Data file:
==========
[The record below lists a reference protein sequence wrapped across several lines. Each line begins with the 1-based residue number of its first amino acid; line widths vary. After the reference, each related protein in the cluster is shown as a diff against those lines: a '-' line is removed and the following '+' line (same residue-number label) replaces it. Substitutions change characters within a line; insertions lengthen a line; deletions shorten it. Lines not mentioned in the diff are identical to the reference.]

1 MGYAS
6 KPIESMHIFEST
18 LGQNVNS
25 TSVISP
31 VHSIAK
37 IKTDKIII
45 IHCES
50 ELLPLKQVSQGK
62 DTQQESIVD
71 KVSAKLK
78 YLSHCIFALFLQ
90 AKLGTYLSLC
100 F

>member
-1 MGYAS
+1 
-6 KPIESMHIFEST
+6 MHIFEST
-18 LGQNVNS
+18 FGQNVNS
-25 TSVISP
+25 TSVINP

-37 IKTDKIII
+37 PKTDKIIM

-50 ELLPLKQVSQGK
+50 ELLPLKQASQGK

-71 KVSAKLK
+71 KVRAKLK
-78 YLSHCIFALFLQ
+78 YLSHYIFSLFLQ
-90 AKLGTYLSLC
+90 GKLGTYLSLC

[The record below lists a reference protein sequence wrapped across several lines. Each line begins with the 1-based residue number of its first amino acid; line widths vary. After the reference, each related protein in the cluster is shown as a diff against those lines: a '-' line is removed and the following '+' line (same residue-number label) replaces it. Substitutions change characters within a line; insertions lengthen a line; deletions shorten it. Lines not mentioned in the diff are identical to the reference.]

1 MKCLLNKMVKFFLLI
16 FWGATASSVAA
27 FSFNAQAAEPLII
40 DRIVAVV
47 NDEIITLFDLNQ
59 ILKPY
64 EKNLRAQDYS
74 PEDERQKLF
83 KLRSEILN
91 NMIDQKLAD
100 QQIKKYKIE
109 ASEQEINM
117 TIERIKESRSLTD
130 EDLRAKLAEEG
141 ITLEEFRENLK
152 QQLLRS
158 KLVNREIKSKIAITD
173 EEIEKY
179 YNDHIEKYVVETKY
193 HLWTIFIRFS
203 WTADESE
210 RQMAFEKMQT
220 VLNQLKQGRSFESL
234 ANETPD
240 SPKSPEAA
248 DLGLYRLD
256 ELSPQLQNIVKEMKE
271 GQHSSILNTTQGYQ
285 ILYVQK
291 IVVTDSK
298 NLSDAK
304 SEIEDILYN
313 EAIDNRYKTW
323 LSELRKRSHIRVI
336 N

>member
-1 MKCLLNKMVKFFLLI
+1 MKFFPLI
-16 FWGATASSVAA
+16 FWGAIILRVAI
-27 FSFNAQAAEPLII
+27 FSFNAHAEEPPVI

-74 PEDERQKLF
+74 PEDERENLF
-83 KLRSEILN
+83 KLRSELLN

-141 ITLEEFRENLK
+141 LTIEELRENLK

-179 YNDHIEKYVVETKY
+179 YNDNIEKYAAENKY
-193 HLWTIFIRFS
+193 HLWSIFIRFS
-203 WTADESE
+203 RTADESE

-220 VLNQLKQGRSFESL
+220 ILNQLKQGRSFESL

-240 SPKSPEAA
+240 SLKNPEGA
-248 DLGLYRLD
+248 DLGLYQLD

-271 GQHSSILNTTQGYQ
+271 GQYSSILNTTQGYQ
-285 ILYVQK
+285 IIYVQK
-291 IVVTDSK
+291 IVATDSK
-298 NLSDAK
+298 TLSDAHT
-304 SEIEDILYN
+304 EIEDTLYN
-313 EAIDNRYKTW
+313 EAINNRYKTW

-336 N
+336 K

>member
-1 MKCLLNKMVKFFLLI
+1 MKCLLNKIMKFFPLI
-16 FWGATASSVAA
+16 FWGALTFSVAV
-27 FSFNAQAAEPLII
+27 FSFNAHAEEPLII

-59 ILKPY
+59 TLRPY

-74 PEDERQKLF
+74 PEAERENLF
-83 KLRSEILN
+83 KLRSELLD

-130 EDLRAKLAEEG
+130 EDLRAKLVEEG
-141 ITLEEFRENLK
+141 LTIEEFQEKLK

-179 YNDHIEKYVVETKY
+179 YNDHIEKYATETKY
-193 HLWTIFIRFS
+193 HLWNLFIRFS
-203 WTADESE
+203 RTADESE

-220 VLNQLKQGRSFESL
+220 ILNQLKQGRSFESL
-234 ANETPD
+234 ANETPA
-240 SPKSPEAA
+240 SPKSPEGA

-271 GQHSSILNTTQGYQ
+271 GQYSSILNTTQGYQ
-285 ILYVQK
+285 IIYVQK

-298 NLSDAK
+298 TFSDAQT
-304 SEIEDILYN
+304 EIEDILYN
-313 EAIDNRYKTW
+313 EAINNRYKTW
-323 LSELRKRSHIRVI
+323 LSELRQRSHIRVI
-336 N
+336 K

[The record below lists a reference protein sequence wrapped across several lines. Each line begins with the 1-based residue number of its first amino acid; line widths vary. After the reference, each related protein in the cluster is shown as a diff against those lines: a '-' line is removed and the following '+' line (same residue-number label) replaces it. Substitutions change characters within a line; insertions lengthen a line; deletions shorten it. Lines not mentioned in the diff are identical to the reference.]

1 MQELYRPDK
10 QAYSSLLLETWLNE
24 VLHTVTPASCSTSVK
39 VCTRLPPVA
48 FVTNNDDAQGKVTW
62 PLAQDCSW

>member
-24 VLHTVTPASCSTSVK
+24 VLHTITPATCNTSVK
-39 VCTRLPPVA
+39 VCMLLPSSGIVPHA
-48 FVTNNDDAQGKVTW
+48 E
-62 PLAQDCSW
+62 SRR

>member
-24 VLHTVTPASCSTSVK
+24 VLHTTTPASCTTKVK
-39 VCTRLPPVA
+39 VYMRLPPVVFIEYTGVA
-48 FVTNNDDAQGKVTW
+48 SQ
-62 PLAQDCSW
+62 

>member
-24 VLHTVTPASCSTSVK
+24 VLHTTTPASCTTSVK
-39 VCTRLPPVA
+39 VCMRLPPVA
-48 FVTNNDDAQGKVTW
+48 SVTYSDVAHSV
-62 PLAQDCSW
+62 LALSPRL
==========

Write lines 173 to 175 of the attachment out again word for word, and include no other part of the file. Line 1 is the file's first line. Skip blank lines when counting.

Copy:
-48 FVTNNDDAQGKVTW
+48 SQ
-62 PLAQDCSW